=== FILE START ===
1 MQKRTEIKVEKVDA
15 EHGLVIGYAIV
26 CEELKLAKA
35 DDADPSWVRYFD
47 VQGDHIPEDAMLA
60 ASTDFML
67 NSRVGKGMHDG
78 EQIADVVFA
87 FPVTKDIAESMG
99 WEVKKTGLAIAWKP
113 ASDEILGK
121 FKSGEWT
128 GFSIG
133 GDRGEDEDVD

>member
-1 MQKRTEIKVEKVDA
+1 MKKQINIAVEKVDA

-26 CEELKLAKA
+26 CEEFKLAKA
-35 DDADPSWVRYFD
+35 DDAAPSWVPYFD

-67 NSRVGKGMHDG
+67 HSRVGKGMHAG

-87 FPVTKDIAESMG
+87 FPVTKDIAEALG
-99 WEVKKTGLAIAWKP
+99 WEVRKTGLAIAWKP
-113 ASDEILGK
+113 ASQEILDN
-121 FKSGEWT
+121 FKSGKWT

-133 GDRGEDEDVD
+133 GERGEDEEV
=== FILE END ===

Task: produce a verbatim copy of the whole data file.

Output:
1 MQKRTEIKVEKVDA
15 EHGLVIGYAIV
26 CEELKLAKA
35 DDADPSWVRYFD
47 VQGDHIPEDAMLA
60 ASTDFML
67 NSRVGKGMHDG
78 EQIADVVFA
87 FPVTKDIAESMG
99 WEVKKTGLAIAWKP
113 ASDEILGK
121 FKSGEWT
128 GFSIG
133 GDRGEDEDVD

>member
-1 MQKRTEIKVEKVDA
+1 MKKQINIAVEKVDA

-26 CEELKLAKA
+26 CEEFKLAKA
-35 DDADPSWVRYFD
+35 DDAAPSWVPYFD

-67 NSRVGKGMHDG
+67 HSRVGKGMHAG

-87 FPVTKDIAESMG
+87 FPVTKDIAEALG
-99 WEVKKTGLAIAWKP
+99 WEVRKTGLAIAWKP
-113 ASDEILGK
+113 ASQEILDN
-121 FKSGEWT
+121 FKSGKWT

-133 GDRGEDEDVD
+133 GERGEDEEV